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Blood Pressure Sensor
Transcript of Blood Pressure Sensor
Visits to the doctor's office can provoke anxiety that distorts blood pressure readings, and even when accurate, such visits provide only one-time snapshots of the patient's condition. To overcome these obstacles, engineers have built a wearable blood pressure sensor that can provide continuous, 24-hour monitoring. BACKGROUND Blood pressure can change from minute to minute, so continuous monitoring offers a much broader picture of cardiovascular health. The new monitor, which loops around the wrist and the index finger, is just as accurate as traditional cuff devices but much less cumbersome, allowing it to be worn for hours or days at a time. Mercury Manometer Auscultatory method Conventional blood pressure monitoring systems (non-invasive sensors) Traditional blood pressure monitoring requires a cuff, wrapped around the upper arm and inflated until blood flow is completely cut off. The examiner then gradually releases the pressure, listening to the flow until the pulse can be detected.
With the new monitor, no cuff is required. Instead, the device takes advantage of a method called pulse wave velocity, which allows blood pressure to be calculated by measuring the pulse at two points along an artery. With the new sensor, no cuff is required.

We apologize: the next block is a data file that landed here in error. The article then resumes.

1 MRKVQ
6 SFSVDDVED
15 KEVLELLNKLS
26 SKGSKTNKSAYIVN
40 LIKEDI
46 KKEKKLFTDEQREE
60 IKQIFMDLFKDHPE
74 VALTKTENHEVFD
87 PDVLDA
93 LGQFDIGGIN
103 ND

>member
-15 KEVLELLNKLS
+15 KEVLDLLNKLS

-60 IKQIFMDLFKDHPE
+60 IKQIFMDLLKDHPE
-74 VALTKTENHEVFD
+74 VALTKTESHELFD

Device takes advantage of the method called pulse wave velocity which allows blood pressure to be calculated by measuring the pulse at 2 points along an artery.
This was developed at MIT's d'Arbeloff Laboratory for Information Systems and Technology. Current blood pressure sensors in use In early models, the researchers used the heart as one of the points, with a heart monitor measuring the EKG. However, EKGs aren't always accurate, and a heart monitor can be uncomfortable, so the researchers decided to use two points on the hand instead.
That posed a challenge because blood pressure in the hand varies depending on its position: If the arm is raised above the heart, the pressure will be higher than if it is below the heart. The researchers solved that dilemma by incorporating a sensor that measures acceleration in three dimensions, allowing the hand position to be calculated at any time. This not only compensates for the error due to height changes, but also allows them to calibrate the sensor for more accurate calculation of blood pressure. As the wearer raises the hand up and down, the hydrostatic pressure changes at the sensor. Correlating the change of pulse wave velocity to the hydrostatic pressure change, the system can automatically calibrate its measurement.
Once the blood pressure information is gathered, the data can be transmitted via radio signals or wireless Internet. The device runs on a tiny battery, about the same size as the ones that power watches. LONG-TERM IMPLANTABLE BLOOD PRESSURE MONITORING SYSTEM The system employs an instrumented elastic cuff, wound around a blood vessel.
Operates in a linear “diameter versus pressure” region of the vessel for real time blood pressure monitoring.
The elastic cuff is made of soft bio-compatible rubber, filled with bio-compatible insulating fluid with an immersed MEMS pressure sensor.